She is the most powerful Jinni of all. He is a boy from the streets. Their love will shake the world…
When Aladdin discovers Zahra’s jinni lamp, Zahra is thrust back into a world she hasn’t seen in hundreds of years—a world where magic is forbidden and Zahra’s very existence is illegal. She must disguise herself to stay alive, using ancient shape-shifting magic, until her new master has selected his three wishes.
But when the King of the Jinn offers Zahra a chance to be free of her lamp forever, she seizes the opportunity—only to discover she is falling in love with Aladdin. When saving herself means betraying him, Zahra must decide once and for all: is winning her freedom worth losing her heart?
As time unravels and her enemies close in, Zahra finds herself suspended between danger and desire in this dazzling retelling of Aladdin from acclaimed author Jessica Khoury.
I loved Aladdin as a child. It was one of my favourite movies, one that I’ve watched a million times over. So, naturally, when I saw a book advertised as an Aladdin re-telling I couldn’t not get my hands on it.
The story is told from Zahra’s perspective and is addressed to a mysterious Habiba, whose identity and story are as crucial to the novel as is the story that’s unravelling right before the readers’ eyes. By choosing this narrative I felt like the author connected Zahra’s past to her present and her future, showing (rather than telling) how our actions affect our futures and how consequences can never be escaped.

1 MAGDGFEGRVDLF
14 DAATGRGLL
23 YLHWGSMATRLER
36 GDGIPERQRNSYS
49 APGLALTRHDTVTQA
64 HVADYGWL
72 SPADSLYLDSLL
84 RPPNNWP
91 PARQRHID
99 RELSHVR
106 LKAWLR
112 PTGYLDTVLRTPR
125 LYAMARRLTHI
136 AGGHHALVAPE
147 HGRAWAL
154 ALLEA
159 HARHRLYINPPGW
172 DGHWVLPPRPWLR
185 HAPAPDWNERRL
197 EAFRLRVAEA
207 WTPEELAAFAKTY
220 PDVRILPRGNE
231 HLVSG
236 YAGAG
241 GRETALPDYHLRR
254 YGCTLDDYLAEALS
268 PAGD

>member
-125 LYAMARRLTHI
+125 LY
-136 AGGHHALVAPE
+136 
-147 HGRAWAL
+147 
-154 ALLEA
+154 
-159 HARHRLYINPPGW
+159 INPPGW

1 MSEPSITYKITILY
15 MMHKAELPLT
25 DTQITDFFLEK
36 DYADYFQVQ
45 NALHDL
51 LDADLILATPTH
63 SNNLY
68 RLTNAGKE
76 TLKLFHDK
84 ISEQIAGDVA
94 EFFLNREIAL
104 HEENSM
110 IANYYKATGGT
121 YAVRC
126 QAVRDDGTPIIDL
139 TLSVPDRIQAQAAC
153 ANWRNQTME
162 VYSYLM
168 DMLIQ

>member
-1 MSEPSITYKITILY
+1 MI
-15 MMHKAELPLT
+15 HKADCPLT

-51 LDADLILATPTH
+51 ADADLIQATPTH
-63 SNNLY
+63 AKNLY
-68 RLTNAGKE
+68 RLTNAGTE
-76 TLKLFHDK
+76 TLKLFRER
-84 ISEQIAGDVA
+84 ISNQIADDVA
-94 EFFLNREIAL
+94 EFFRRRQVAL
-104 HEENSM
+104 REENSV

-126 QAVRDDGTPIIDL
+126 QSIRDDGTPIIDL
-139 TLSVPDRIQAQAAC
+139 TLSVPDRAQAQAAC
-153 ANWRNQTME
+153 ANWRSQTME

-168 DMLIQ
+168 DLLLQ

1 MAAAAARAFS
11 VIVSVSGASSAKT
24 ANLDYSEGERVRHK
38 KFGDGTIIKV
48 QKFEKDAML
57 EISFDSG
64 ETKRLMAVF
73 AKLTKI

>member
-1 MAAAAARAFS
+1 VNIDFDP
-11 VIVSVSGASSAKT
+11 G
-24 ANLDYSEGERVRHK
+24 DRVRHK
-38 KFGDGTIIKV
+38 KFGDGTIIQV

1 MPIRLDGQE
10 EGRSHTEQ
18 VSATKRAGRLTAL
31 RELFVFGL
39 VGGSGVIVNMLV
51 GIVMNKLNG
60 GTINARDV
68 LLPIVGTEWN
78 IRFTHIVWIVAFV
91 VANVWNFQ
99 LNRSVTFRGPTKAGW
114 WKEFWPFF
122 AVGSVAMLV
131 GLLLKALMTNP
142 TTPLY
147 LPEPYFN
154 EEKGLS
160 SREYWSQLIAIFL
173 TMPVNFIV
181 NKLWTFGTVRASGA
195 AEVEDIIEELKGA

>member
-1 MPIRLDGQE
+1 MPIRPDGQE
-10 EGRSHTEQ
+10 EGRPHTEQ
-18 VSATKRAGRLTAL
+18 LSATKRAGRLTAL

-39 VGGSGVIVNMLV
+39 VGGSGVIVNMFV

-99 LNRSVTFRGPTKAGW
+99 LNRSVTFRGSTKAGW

This book – unlike many others – found its strengths lying both in writing and in characterization. The almost lyrical prose helped elevate the story; and the rich characterization and the uniqueness of the characters created a world unlike any other. All of the main characters were so charming, so charismatic that I find it extremely difficult to pick a favourite. Zahra is strong, powerful, strong-willed and determined, caring and brilliant; Aladdin is mischievous, funny, flirty and bold, almost bigger than life itself; Caspida is passionate, brave and intelligent, a true ruler. They all carry traits I value in book characters and combined, they make an unstoppable trio.
Another noticeable thing about this book is the abundance of female characters. In fantasy, where there’s usually some type of war going on, girls are often missing in favor of having a main cast of males that can serve as soldiers/leaders/strategists. But, that is not the case here. A key element of the book is Zahra’s friendship to Roshana, and the book’s most welcomed surprise is the inclusion of Caspida and her Watchmaidens, warriors who have dedicated their lives protecting their princess and friend. Their friendship is powerful, palpable throughout the pages, and built on the solid foundations of mutual respect and a tremendous amount of love. I half expected Zahra and Caspida to become hostile, just so that a love triangle could surface among them and Aladdin. Not only did that not happen, but the girls developed a beautiful bond and friendship.
One thing you need to know about this book is that it’s heavy on the romance. Zahra’s feelings for Aladdin determine the course of the story; so the romance is not just a side dish to a bigger plot. The plot and the romance are woven together and they’ve created a fantastic story. No element of the story or character development is sacrificed so the romance can be built. In fact, as the story progresses and as the characters develop so does the romance. Its existence feels natural, it is not a case of insta-love thrown at the readers’ face. Aladdin and Zahra go through hell together and their love blooms in the midst of a fascinating story.
The Forbidden Wish is not just rich in characterisation and romantic elements; it is also rich in mythology, and it’s a beautiful one. Khoury has added her own twists into the world and legends of the jinn and has created a story that – while rich in many elements – never feels overwhelming or overstuffed. Everything in Zahra’s world is about balance; and her creator’s writing proves just that.